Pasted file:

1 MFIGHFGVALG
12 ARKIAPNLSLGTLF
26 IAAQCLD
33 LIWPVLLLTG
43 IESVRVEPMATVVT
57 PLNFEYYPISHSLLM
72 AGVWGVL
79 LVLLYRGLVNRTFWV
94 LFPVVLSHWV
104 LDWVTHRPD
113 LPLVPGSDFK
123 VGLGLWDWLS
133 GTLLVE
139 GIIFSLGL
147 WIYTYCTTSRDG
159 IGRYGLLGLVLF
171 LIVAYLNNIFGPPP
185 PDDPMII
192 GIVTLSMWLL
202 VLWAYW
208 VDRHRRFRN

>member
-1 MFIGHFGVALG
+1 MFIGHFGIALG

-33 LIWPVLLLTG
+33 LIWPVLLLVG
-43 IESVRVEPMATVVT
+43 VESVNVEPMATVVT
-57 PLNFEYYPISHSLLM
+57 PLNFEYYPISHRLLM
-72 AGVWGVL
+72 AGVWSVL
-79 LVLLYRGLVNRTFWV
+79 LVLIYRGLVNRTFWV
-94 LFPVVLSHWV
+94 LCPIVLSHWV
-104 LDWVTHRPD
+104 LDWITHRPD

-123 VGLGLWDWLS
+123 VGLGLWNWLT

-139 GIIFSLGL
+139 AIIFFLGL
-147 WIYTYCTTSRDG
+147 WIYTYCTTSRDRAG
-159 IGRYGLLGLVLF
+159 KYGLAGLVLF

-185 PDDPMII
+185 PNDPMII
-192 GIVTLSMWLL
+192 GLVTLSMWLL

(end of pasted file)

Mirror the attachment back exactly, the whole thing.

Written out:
1 MFIGHFGVALG
12 ARKIAPNLSLGTLF
26 IAAQCLD
33 LIWPVLLLTG
43 IESVRVEPMATVVT
57 PLNFEYYPISHSLLM
72 AGVWGVL
79 LVLLYRGLVNRTFWV
94 LFPVVLSHWV
104 LDWVTHRPD
113 LPLVPGSDFK
123 VGLGLWDWLS
133 GTLLVE
139 GIIFSLGL
147 WIYTYCTTSRDG
159 IGRYGLLGLVLF
171 LIVAYLNNIFGPPP
185 PDDPMII
192 GIVTLSMWLL
202 VLWAYW
208 VDRHRRFRN

>member
-1 MFIGHFGVALG
+1 MFIGHFGIALG

-33 LIWPVLLLTG
+33 LIWPVLLLVG
-43 IESVRVEPMATVVT
+43 VESVNVEPMATVVT
-57 PLNFEYYPISHSLLM
+57 PLNFEYYPISHRLLM
-72 AGVWGVL
+72 AGVWSVL
-79 LVLLYRGLVNRTFWV
+79 LVLIYRGLVNRTFWV
-94 LFPVVLSHWV
+94 LCPIVLSHWV
-104 LDWVTHRPD
+104 LDWITHRPD

-123 VGLGLWDWLS
+123 VGLGLWNWLT

-139 GIIFSLGL
+139 AIIFFLGL
-147 WIYTYCTTSRDG
+147 WIYTYCTTSRDRAG
-159 IGRYGLLGLVLF
+159 KYGLAGLVLF

-185 PDDPMII
+185 PNDPMII
-192 GIVTLSMWLL
+192 GLVTLSMWLL